An Introduction to the Gaiwan


Gaiwan is Chinese for Covered Bowl, and it is pictured above. It is by far my favourite way to taste tea, and I would probably say it’s my favourite way to prepare tea in general. You can order a gaiwan online easily enough, but I have found them in China town for $3 or so, and would recommend the more economical route if you’re into saving money. That being said, there are some gorgeous gaiwans out there, and you should think of it as a teapot when purchasing it. If you’re more inclined to buy a pretty teapot, rather than a plain one, order it online. Otherwise, hit up China town. Of course, there’s no reason you can’t have more than one. I have two!

Today, I will be steeping some purple pu-erh in my gaiwan. I received it is a gift, but it’s from Seven Cups, if you should want some. It is such a smooth tea and I would highly recommend it if you’re cool with dropping $80 on tea.


Above is the dry leaf from the cake. It is a pu-erh, so I’ll be using five grams or so of the tea. As a general rule, use five grams for oolongs and pu-erhs, and two grams for other teas, when steeping them in a gaiwan. My teacher has told me to put enough pu-erh leaves in the gaiwan until there is no bottom visible. This is of course after warming the gaiwan with hot water. Consistent temperature is of the utmost importance specifically in this type of steeping. For this tea, I will be using 98 degree Celsius water (210 Fahrenheit) I would recommend the five and two grams rule until you feel more confident to steep tea in this thing. Steeping tea in a gaiwan is a true test of one’s skill. It’s difficult to differentiate a great tea server from a good tea server in other methods, even the French press method. The gaiwan requires you to know what you’re doing, and this is one medium where the art of tea really shines on through.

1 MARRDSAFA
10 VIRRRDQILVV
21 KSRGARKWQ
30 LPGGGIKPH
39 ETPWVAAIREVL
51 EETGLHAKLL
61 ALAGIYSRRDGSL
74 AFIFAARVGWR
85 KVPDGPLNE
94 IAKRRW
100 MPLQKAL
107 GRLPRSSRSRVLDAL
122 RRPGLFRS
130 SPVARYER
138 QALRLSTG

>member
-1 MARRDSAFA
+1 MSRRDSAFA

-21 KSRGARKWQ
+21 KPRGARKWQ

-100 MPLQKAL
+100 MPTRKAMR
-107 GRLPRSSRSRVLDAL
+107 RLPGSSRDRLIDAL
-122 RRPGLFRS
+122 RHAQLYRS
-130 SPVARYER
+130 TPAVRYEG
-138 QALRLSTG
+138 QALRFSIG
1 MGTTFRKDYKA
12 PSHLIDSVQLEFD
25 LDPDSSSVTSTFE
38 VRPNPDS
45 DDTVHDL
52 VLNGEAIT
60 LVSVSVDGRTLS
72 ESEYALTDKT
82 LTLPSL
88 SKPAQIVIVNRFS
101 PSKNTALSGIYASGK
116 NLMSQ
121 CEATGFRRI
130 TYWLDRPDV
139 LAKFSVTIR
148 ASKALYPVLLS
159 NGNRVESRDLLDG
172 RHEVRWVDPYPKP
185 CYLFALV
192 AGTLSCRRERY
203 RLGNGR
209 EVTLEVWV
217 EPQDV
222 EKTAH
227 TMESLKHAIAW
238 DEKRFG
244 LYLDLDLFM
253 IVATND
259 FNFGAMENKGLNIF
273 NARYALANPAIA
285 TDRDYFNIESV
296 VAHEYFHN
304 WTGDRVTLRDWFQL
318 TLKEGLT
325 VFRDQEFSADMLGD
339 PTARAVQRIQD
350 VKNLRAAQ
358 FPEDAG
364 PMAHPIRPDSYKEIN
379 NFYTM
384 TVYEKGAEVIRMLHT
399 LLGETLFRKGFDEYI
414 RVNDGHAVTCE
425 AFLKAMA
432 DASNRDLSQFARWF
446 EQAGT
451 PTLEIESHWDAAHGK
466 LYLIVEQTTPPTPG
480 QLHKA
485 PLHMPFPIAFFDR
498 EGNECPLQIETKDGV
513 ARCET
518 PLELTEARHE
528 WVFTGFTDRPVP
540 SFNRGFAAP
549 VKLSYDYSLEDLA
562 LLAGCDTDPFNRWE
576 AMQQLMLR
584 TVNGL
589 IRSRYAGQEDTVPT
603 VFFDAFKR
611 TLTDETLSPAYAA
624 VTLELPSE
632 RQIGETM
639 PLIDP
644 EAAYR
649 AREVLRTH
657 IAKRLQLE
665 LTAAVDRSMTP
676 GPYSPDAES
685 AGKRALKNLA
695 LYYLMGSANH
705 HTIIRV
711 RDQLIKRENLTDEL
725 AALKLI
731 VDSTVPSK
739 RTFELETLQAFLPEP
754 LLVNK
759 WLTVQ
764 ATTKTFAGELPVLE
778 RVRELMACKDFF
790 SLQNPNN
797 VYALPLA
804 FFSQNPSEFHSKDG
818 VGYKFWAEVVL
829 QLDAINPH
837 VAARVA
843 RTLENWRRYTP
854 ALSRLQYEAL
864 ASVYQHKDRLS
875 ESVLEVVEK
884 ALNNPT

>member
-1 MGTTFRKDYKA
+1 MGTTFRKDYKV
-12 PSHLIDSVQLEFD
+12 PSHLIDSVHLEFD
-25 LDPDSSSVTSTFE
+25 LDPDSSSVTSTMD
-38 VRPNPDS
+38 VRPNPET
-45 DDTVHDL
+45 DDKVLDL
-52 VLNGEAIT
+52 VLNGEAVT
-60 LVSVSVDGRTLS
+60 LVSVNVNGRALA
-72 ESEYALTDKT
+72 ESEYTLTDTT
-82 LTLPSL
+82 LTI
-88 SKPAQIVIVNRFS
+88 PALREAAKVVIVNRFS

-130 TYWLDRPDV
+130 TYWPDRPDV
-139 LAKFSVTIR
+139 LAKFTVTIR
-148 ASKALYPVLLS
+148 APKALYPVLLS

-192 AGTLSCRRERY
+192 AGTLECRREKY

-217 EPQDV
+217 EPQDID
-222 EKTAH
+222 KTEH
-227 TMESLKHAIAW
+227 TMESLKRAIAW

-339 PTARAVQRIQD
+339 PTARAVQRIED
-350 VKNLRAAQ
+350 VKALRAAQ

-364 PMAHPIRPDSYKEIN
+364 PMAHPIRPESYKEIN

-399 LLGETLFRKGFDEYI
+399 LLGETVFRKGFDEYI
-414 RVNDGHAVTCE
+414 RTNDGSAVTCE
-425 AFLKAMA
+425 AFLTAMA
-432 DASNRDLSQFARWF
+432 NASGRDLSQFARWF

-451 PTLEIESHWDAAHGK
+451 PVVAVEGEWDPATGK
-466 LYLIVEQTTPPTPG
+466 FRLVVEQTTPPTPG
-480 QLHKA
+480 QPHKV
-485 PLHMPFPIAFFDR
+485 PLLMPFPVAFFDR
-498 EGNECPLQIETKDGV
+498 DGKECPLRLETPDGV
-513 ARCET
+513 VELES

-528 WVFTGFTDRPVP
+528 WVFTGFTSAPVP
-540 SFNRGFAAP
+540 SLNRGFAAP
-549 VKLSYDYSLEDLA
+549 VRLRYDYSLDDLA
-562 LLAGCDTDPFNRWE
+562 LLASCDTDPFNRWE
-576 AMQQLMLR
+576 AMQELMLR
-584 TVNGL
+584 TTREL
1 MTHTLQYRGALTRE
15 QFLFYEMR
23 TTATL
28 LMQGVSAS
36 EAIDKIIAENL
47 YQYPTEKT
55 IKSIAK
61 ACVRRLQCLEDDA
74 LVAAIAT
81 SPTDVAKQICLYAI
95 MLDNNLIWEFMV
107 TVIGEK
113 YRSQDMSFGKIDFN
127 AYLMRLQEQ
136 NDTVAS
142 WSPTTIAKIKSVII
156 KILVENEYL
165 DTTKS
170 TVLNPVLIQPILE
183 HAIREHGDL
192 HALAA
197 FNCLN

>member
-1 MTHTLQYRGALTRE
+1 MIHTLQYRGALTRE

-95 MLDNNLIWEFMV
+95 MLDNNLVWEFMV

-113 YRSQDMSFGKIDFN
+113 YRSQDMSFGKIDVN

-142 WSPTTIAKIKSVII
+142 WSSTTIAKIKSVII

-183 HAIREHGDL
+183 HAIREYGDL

Now, since I am steeping pu-erh, I will want to do what is called a tea rinse. Pu-erh is usually aged, so the first steeping will not taste very good, as the dry leaves will have no flavour. The rinse “awakens” the leaves, and will ensure that the first steeping will have a depth of flavour. A tea rinse is where you pour water into the gaiwan, then immediately pour it out. The leaves will get wet. They will “awaken”, but they won’t steep at all. This is important. You will want to do a tea rinse with oolongs too, as well as certain other specific teas. 

Step one:


Step two:


Some of you may be wondering how to use the gaiwan. Here is the proper grip. Note the tiny crack at the front. This is where the tea comes out. You have to be careful to make it big enough for the tea to come out consistently, but tiny enough so the leaves don’t fall out. This takes practice, and I can almost guarantee you’ll burn yourself at some point or another. For right-handed people, the thumb goes on the left hand side of the lip, the middle finger goes on the right hand side of the lip, and the index finger goes in the center.


Now, there are some people who drink directly out of the gaiwan, but I don’t enjoy doing that as much, so I tend to not do it. I decant it into a serving pitcher, which you can then decant into cups for people you are serving. The serving times vary greatly, and I wish there was a good rule-of-thumb for them, but alas there isn’t. When first starting out, keep track of the time methodically, and note what the best taste is at what times. Pour a bit out periodically and test how it tastes. With this steeping method, multiple steeps are expected, with as many as ten, so you’ve got lots of learning and experimenting to do.  

Here’s a demo I did for you guys to watch.


One thought on “An Introduction to the Gaiwan

  1. Pingback: Casual Gongfu Tea Preparation | Church of Tea

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